Zen in Piping Hot Coffee

Finding zen in the morning coffee.

Morning coffee. There was a time I used to drink my morning coffee hot. I ran to different courthouses in a single morning, accruing miles and stressing the clock. I argued before judges and with other professional arguers. I guided my scared clients, drunk clients, angry clients, belligerent clients. I faced down jail time, financial ruin, demise of reputation (of my clients, not my own). I fended off deadlines. All while wearing heels and a skirt and a made up face. All while drinking a hot cup of coffee each day.

Fast forward to the arrival of little munchkins. Four years knee deep in diapers, sippy cups, obnoxious cartoons, laundry, dishes, dancing, playing, nagging. I juggled a case load of legal fights with hot coffee but somehow I failed to find the time in the harried pace of motherhood.

Here I am. Four years of cold coffee. I don’t mean the fashionable iced coffee or the hipster cold-brewed coffee. I mean the old fashioned coffee straight out of the pot coffee of our forefathers. I no longer juggle make up, unpredictable clients, and dry cleaned suits. I still wake up early but without the demand to be articulate and composed. Yet I can’t manage a hot drink in the monotonous but hectic mornings of motherhood. Each day I carefully pick my timing. The kid are calm or sleeping. Yet, somehow in the five minute window of brewing, fights break out, Matchbox cars crash, diapers need changing, and snot needs removing. When a moment of calm trikes again and I realize my craving for a little self-indulgence and morning pick-me-up, I turn and see my sad, lonely cup of Joe.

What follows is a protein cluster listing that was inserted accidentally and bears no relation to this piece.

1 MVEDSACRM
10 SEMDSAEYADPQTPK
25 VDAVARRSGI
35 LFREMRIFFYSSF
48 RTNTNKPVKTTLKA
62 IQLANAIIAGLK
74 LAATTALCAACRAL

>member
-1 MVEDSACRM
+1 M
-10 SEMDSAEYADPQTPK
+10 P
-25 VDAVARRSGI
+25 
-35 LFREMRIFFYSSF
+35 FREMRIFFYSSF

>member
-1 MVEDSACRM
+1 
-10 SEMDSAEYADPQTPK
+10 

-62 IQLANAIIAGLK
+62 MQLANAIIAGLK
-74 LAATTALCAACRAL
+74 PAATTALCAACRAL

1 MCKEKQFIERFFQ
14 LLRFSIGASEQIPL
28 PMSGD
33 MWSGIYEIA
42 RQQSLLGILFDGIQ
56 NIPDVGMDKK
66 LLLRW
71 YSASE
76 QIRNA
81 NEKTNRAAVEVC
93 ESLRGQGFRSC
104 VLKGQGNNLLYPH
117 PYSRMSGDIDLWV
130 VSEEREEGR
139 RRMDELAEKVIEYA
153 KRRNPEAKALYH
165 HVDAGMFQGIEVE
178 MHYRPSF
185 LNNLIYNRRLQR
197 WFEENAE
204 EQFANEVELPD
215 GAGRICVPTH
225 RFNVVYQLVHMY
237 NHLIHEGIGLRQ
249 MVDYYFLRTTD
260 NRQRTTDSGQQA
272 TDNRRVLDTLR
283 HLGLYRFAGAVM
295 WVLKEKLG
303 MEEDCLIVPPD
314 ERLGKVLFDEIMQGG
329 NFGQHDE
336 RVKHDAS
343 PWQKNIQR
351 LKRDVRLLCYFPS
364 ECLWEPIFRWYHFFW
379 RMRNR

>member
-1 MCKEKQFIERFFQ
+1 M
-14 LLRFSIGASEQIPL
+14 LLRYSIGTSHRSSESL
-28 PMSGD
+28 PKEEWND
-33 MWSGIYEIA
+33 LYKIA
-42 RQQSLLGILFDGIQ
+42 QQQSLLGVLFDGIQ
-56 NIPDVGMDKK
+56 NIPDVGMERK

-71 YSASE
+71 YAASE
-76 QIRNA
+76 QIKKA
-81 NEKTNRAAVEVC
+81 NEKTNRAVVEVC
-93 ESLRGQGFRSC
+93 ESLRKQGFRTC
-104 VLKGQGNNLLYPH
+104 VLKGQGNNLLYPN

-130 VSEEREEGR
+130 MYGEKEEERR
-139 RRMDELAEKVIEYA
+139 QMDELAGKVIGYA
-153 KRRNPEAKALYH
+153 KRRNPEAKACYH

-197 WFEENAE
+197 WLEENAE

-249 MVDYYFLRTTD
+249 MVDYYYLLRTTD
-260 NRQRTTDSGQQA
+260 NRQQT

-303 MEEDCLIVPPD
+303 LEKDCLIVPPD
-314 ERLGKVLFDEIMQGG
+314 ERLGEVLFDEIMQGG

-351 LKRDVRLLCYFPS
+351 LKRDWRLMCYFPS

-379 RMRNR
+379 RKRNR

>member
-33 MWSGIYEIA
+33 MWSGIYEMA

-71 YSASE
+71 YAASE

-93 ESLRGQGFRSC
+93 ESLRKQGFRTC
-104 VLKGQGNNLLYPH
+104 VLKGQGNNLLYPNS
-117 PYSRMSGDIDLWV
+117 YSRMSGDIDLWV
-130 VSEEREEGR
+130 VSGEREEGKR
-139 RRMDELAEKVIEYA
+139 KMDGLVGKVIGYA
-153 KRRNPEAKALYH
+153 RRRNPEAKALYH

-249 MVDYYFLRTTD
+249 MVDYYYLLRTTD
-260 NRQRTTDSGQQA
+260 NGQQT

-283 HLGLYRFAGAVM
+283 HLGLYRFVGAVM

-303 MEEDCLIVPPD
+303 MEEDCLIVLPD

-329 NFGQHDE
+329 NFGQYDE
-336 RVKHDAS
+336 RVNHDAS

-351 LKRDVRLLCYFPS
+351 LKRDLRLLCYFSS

I miss my hot coffee. But I embraced my new reality and switched to ice coffee. Only to discover it too becomes sad with neglect, lukewarm and diluted with melted ice. And it got me wondering, what my hang up is about coffee? Parenting has required many changes to my routine and (hopefully) temporary sacrifice of my personal desires. Coffee seems so miniscule in the scheme of parental sacrifices. But it is symbolic of our need for a breath in our day. A moment to collect our thoughts and reconnect with our inner self. A moment to pray or just be silent. A moment to rest and regroup for another day’s demands and adventures. No matter how busy life gets, we must take the time to restore our spirits. Even if its just a minute with our coffee, hot, iced, or lukewarm.

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